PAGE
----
Hey, Guys: Ask, Don't Assume

Now that we're living in the 21st century, all men need to learn that they should ask, they should not assume. "When it comes to paying for dinner on the first date, nine out of 10 women assume that the man will pay, but a man should not throw out his credit card," says Smith. "Instead, he should first ask, 'Do you mind if I pay for this?' While he does end up paying, he is not assuming, so both parties win. Same with diving. A man should say, 'Would you like help lifting this tank?' And ask in a genuine, sincere way. Learn to be sincere and not be competitive in an 'I'm stronger and bigger than you' way."

Reeder cites Undercurrent subscriber Jeff Bennewitz (Albuquerque, NM) as a good example of a male diver offering help sincerely, even if he did piss off another man in doing so. "I don't concentrate on female divers, but find a certain majority either ask for assistance or are offered assistance with gear issues. Case in point: On a recent trip to Palau, I noticed a female diver with a grossly fogged mask. She was totally blind underwater and didn't have the skill to rinse her mask to clear the fog. Back on the boat I offered to clean her mask, but her husband declined and said he would take care of it. Next dive, again I observe her in distress with a fogged mask, and holding onto her husband as they surface early. Back on the boat, before I can remove my gear, she hands me the mask and asks, 'Please help me with my mask.' I cleaned her mask and applied a fresh defog solution. Final dive of the day, I feel a rough tug on my BC. She is trying to get my attention, but she is wide-eyed in a good way, showing double OK signs, that she can see clearly now. I was thanked profusely as we cleaned and rinsed our gear, but her husband didn't speak to me during the rest of the trip."

Sergio Pereira (Chula Vista, CA) says he now plans to change his ways. "After reading Linda's story, I believe I may have been guilty. In the future I will take your advice and not be too quick to offer not-needed assistance that you correctly state may be based on sexism."

Ladies: Be Kind, Not Cutting

Some women struggle with the question, 'If I'm accepting help, am I showing weakness?" The answer is: You're plenty strong as men in lots of ways, probably just not as much in the upper body. "Men are physically stronger, it's a given, so it's easier for them to schlep tanks and gear," says Smith. "But in other areas -- law, medicine, diving -- women are as good as, if not better than, men, no question. Women just have to believe that in themselves."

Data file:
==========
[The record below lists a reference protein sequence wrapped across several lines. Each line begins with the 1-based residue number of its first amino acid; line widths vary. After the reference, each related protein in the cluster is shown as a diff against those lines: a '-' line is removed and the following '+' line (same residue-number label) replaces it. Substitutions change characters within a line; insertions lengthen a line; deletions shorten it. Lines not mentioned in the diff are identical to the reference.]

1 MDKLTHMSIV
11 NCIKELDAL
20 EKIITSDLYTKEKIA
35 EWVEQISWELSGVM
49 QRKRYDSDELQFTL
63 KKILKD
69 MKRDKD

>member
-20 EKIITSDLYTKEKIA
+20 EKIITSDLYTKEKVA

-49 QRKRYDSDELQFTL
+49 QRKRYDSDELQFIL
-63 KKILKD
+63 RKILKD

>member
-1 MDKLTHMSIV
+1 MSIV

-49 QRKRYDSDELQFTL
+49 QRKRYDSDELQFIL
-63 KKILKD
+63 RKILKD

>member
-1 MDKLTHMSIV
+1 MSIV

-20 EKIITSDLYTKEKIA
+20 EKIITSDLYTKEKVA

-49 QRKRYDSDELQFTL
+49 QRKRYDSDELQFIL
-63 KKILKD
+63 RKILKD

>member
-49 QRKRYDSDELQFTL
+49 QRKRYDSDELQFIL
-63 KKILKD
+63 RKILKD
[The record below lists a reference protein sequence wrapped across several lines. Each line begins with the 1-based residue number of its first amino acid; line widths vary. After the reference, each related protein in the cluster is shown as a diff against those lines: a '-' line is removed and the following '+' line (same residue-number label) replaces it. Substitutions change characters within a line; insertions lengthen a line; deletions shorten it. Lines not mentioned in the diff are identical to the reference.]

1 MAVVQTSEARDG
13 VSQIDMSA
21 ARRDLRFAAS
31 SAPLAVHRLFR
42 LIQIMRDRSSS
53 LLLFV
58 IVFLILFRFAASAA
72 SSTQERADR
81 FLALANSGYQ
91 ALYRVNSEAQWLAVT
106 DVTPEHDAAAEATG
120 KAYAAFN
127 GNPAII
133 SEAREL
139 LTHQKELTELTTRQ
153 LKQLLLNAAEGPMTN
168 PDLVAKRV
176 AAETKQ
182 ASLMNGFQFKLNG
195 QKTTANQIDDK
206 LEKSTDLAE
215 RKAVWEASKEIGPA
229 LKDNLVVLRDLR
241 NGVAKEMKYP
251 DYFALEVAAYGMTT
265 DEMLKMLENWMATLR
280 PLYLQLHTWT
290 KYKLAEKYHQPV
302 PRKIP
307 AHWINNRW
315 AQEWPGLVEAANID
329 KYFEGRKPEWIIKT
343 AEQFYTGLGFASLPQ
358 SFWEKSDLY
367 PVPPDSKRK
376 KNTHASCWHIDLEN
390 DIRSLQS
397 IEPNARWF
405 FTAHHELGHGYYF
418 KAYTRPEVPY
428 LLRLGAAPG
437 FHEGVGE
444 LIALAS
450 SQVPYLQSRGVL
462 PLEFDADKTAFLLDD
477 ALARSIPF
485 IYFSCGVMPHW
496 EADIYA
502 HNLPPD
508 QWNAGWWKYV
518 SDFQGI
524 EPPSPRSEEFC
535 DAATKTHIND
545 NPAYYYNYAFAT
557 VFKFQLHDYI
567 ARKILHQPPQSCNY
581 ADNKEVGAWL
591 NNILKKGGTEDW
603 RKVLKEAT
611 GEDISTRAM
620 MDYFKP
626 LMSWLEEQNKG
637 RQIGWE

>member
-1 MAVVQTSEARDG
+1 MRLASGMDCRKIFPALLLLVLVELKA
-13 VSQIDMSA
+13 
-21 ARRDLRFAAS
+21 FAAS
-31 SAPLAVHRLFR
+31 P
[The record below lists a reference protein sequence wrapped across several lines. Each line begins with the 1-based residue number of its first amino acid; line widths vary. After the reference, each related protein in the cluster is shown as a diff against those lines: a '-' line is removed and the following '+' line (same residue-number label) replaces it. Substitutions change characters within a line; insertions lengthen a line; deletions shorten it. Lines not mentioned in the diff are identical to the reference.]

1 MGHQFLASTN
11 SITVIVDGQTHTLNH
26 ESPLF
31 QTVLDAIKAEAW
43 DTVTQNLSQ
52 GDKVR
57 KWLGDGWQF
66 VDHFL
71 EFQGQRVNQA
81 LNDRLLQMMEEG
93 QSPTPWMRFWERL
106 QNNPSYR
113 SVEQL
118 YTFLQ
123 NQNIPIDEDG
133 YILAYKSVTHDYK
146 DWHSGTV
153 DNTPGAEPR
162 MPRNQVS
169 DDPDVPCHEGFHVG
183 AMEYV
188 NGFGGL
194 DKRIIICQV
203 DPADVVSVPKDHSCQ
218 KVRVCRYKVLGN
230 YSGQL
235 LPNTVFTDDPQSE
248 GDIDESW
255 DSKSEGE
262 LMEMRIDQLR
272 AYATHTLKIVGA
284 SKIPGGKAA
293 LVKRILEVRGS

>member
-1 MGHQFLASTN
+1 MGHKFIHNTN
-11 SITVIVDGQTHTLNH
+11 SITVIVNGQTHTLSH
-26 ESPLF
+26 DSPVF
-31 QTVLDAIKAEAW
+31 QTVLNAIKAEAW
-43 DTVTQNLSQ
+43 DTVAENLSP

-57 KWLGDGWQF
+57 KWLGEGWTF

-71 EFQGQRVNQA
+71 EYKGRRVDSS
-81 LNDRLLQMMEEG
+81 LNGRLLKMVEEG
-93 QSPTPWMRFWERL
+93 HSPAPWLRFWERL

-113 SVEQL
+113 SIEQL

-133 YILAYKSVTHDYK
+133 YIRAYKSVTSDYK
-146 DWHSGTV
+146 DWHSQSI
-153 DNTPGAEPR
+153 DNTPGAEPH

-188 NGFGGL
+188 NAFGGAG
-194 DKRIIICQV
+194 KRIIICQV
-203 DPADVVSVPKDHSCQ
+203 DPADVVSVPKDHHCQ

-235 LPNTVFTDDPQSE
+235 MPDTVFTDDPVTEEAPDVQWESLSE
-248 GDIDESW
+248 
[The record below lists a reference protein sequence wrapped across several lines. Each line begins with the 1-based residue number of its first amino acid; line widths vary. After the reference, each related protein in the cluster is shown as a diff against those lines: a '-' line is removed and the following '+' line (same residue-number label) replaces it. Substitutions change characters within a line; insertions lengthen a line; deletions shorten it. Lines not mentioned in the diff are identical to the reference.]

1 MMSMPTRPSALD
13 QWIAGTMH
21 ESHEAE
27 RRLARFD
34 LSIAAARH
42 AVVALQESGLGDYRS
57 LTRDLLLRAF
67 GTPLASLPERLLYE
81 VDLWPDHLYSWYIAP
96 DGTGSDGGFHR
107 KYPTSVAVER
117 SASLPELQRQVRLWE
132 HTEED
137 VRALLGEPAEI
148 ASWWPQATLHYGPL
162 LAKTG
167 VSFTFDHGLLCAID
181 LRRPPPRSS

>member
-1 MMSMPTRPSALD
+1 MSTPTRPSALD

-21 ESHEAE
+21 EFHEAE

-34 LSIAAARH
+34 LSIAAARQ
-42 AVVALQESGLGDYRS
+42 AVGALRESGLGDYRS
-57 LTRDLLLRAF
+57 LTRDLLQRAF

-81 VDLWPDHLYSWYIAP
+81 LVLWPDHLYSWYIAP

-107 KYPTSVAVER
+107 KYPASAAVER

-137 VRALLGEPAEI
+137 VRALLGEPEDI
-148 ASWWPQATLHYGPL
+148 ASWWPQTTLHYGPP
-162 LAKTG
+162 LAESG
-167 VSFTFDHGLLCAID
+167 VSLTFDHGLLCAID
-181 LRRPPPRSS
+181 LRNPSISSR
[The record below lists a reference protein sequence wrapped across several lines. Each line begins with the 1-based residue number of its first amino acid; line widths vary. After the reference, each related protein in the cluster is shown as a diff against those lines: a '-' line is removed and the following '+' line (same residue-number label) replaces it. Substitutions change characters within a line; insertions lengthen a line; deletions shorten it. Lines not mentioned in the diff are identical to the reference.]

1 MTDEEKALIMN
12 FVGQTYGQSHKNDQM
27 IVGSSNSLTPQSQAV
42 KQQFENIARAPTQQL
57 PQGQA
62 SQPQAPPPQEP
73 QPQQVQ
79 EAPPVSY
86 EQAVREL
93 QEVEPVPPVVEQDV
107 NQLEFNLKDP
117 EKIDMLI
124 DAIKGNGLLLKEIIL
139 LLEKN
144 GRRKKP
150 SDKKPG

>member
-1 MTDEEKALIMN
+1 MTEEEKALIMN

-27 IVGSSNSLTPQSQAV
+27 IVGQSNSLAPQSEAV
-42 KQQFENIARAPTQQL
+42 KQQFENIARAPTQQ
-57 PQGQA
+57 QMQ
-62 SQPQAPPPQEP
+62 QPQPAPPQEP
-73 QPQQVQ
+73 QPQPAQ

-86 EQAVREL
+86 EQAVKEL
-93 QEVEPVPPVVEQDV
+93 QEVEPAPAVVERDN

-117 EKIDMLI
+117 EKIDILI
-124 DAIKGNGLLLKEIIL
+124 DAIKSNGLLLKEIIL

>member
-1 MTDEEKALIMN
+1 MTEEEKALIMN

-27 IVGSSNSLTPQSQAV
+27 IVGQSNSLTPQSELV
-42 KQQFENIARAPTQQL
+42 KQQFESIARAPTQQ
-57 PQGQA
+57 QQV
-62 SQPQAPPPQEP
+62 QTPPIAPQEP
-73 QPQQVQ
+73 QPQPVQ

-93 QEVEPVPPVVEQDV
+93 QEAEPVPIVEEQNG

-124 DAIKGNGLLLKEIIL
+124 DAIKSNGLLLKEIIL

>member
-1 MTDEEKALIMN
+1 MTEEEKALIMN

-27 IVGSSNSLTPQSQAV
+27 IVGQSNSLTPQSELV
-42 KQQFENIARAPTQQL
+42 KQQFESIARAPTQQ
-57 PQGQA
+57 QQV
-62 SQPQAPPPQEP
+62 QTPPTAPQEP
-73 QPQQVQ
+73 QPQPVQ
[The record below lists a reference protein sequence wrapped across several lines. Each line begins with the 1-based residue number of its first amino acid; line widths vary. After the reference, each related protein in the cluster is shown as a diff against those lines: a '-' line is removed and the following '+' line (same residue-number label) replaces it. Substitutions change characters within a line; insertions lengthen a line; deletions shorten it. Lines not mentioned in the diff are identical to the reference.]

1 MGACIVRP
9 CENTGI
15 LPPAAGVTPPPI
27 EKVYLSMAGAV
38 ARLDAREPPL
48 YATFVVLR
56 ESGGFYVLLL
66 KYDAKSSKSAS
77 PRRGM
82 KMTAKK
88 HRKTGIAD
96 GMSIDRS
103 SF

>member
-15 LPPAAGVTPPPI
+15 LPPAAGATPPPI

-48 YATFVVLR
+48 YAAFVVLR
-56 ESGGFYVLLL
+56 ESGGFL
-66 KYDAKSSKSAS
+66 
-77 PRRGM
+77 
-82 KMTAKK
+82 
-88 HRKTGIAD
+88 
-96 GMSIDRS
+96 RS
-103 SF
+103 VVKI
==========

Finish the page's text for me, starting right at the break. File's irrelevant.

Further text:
If you're confident in your own skills, then act accordingly when rejecting help, says Reeder. "Don't get hooked in by someone else's actions, whether male or female diver. If someone shows behavior that interferes with you and your gear, give a quick negative shake of the head, say, 'I got it, thanks.' Be straightforward and direct, not passive-aggressive. And if a guy does it twice and doesn't take the hint, then have a private talk with him to set him straight."

But ladies, please don't assume all men are jerks, Smith says. "If you're not accepting his help, do it in a kind way. My experience is that most men are not cads. Ninety percent of that unwanted behavior is because the guys have not been socialized to what's acceptable behavior. Ninety percent of them will stop when women ask them to stop. It's easy and kind enough to say, "Thanks, I appreciate it, but I can manage it on my own."

As an example of how men can look like gentlemen and women can look confident while together on a dive boat, I'll let reader Sandra Quick (Grand Rapids, MI) have the last word on how to handle gender differences. "I don't feel I particularly need extra help; however, I'm not offended if someone wants to help me schlep a tank or pay a little extra attention to my gear setup. The more eyes, the better, as far as I am concerned. I have been known to set up my gear with the bungee cord still attached to the tank, and ask a fellow to help zip/unzip my wetsuit. These are things I am happy to do for other divers, too. Divers are a friendly and helpful group of folks. And if you are a competent diver, it doesn't take long for others in your group to recognize it, regardless of your sex."

-- Vanessa Richardson

I want to get all the stories! Tell me how I can become an Undercurrent Online Member and get online access to all the articles of Undercurrent as well as thousands of first hand reports on dive operations world-wide

Find in  

| Home | Online Members Area | My Account | Login | Join |
| Travel Index | Dive Resort & Liveaboard Reviews | Featured Reports | Recent Issues | Back Issues |
| Dive Gear Index | Health/Safety Index | Environment & Misc. Index | Seasonal Planner | Blogs | Free Articles | Book Picks | News |
| Special Offers | RSS | FAQ | About Us | Contact Us | Links |

Copyright © 1996-2024 Undercurrent (
3020 Bridgeway, Ste 102, Sausalito, Ca 94965
All rights reserved.